President Trump on Paris Accord: 'We're Getting Out'

President Trump's decision puts U.S. at odds with nearly every other nation.

By Kevin Liptak and Jim Acosta, CNN.
CNN's Dana Bash contributed to this report.
 
WASHINGTON, D.C. (CNN) - President Donald Trump announced his decision to withdraw the US from the Paris climate accord Thursday, a major step that fulfills a campaign promise while seriously dampening global efforts to curb global warming.
 
The decision amounts to a rebuttal of the worldwide effort to pressure Trump to remain a part of the agreement, which 195 nations signed onto. Foreign leaders, business executives and Trump's own daughter lobbied heavily for him to remain a part of the deal, but ultimately lost out to conservatives who claim the plan is bad for the United States.
 
"In order to fulfill my solemn duty to protect America and its citizens, the United States will withdraw from the Paris climate accord but being negotiations to reenter either the Paris accord or an entirely new transaction under terms that are fair to the United States," Trump said from the White House Rose Garden.
 
"We're getting out. And we will start to renegotiate and we'll see if there's a better deal. If we can, great. If we can't, that's fine," he added.
 
 
U.S. Senator John Boozman (R-AR) released the following statement Thursday in support of President Trump’s decision to withdraw from the Paris climate accord:
“Entering into the Paris climate accord was not in America’s best interest and the previous administration should have never taken that action without seeking the Senate’s advice and consent. I commend President Trump for taking the appropriate steps to make a clean exit from it so we can continue to pursue an “all-of-the-above” approach to meeting our energy needs free of the significant litigation risk created by the agreement.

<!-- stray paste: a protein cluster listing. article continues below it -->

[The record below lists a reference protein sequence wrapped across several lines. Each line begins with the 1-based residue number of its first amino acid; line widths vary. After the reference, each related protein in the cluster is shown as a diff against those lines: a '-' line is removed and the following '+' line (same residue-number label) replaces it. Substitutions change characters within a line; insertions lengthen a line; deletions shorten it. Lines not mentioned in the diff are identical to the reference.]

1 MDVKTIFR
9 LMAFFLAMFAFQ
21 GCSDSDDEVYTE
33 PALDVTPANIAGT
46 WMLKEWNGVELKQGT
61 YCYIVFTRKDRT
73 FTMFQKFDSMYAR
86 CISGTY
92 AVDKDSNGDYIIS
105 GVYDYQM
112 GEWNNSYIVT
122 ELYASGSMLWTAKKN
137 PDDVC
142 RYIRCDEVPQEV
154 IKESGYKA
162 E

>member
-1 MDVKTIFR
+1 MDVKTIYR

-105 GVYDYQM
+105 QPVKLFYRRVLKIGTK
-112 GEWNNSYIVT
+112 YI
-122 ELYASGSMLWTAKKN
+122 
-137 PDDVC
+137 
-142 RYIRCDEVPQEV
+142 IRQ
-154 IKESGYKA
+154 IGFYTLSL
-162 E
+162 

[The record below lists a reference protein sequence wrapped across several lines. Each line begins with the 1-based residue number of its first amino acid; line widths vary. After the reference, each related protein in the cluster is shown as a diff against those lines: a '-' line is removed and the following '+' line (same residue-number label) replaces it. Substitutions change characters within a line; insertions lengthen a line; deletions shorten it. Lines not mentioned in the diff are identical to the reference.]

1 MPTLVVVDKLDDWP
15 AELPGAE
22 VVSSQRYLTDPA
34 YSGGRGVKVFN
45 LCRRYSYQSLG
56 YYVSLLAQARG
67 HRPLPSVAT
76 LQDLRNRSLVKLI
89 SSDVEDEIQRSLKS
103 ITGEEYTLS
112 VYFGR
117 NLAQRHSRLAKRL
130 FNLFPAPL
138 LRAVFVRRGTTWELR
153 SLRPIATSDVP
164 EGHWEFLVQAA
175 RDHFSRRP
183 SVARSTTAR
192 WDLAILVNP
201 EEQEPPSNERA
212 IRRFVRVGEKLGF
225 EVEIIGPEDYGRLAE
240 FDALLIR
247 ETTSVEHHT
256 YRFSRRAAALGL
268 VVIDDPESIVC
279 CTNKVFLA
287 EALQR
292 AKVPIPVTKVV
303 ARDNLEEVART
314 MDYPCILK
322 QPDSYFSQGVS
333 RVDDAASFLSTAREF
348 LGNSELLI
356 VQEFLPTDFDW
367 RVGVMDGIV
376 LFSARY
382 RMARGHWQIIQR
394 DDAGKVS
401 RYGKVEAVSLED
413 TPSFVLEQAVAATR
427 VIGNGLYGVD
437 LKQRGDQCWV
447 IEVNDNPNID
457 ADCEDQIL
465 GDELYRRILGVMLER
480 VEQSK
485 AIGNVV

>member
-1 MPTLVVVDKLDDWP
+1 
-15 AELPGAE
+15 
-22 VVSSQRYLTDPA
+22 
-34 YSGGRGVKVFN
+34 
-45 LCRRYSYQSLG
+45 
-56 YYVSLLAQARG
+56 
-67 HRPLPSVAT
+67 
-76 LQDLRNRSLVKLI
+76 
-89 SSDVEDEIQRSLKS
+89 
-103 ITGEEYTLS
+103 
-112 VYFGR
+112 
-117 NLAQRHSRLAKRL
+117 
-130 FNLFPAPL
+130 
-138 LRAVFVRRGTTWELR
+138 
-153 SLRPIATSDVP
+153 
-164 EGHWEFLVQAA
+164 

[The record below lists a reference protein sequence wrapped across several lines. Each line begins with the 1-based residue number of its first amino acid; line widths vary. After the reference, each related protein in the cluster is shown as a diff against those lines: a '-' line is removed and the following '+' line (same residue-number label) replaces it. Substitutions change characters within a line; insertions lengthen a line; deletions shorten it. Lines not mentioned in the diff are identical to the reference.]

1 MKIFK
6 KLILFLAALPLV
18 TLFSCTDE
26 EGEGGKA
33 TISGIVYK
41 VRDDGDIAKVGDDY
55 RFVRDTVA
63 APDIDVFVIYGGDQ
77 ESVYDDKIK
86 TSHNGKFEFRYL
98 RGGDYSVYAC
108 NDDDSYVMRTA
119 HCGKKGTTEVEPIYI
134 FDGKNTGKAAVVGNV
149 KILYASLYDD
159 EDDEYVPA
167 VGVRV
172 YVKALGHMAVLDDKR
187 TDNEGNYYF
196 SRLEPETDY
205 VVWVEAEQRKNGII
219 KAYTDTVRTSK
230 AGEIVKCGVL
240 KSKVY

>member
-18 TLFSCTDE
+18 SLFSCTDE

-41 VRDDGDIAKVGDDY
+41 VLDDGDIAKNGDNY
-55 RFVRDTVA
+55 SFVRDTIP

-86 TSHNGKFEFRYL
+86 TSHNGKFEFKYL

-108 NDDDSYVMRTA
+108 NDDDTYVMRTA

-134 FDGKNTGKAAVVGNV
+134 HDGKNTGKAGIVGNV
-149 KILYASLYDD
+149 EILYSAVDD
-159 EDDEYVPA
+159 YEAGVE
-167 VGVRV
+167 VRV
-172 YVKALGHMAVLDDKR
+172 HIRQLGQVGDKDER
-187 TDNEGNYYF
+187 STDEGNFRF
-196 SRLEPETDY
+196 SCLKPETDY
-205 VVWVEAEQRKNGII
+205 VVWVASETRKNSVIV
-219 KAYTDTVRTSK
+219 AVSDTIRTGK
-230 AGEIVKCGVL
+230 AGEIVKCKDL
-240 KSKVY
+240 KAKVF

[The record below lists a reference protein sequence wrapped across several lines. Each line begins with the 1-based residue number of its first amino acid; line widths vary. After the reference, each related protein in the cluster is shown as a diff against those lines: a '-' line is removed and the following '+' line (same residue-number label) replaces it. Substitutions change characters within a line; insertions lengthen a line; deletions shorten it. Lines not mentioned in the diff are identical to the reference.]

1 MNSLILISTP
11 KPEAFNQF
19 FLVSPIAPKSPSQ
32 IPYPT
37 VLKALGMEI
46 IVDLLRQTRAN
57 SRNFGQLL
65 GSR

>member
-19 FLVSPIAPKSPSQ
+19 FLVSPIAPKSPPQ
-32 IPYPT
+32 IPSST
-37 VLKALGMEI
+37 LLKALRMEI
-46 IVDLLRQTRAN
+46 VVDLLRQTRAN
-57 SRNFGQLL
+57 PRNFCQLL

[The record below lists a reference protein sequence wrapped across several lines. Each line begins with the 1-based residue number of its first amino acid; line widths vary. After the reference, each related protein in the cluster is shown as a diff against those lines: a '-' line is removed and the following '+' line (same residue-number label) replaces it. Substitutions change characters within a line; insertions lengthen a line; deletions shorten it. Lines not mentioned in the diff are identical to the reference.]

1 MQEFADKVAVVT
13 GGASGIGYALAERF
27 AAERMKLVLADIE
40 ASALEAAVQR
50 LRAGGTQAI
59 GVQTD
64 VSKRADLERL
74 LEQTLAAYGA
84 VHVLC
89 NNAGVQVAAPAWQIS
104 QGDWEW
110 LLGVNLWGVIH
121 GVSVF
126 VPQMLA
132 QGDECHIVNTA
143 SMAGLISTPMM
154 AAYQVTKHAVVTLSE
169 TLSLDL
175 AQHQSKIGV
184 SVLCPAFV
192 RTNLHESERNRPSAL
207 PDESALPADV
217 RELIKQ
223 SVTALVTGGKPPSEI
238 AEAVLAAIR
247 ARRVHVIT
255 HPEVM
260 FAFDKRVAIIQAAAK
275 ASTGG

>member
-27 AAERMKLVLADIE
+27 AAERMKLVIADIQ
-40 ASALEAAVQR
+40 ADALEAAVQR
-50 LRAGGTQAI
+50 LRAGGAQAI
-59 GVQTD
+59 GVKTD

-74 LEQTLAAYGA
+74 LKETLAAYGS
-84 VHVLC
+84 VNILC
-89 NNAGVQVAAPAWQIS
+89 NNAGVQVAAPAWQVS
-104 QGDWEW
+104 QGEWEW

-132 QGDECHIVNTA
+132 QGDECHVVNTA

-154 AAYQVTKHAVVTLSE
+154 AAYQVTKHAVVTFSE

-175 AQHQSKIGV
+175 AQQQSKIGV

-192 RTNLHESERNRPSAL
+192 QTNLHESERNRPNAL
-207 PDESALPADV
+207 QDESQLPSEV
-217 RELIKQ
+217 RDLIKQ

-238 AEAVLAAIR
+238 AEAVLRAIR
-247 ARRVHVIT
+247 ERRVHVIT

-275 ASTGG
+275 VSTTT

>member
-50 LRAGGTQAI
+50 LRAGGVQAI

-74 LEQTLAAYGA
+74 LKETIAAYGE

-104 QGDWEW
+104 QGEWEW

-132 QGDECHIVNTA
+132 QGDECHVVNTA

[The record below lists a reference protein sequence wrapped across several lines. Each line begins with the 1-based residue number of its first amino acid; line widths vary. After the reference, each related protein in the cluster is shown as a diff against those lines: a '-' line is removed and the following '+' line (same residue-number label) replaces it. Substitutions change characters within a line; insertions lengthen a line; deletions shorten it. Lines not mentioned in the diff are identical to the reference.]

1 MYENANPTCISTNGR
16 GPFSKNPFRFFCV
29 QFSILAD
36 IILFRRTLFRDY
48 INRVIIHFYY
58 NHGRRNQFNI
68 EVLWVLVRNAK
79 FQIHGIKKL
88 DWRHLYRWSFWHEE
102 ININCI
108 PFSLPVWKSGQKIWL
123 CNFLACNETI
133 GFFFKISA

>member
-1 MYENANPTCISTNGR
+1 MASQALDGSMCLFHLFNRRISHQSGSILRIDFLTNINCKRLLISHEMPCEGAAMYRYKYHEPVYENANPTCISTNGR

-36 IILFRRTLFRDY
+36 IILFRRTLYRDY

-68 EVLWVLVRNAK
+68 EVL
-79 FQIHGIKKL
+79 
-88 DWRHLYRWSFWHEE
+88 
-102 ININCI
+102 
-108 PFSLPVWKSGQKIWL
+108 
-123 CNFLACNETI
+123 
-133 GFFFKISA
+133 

Typical of Obama-era actions, the agreement picked winners and losers. China, an obvious winner, is allowed to operate without making any significant changes. Meanwhile, the U.S., which was expected to make up 21 percent of all emissions reductions while subsidizing the efforts of other countries, was clearly on the losing side. 
 
It is important to stress that a clean exit from the Paris climate accord will not take away the United States’ seat at the table in future discussions, nor will it detract from our efforts to pursue renewable energy solutions. We need to use everything our nation has been blessed with, including wind, solar, renewable biomass and hydropower to diversify our energy portfolio. Emissions-free nuclear must also play a big role. We will continue to make advancements in these areas and that will not stop once the nation withdraws from this agreement.”

 


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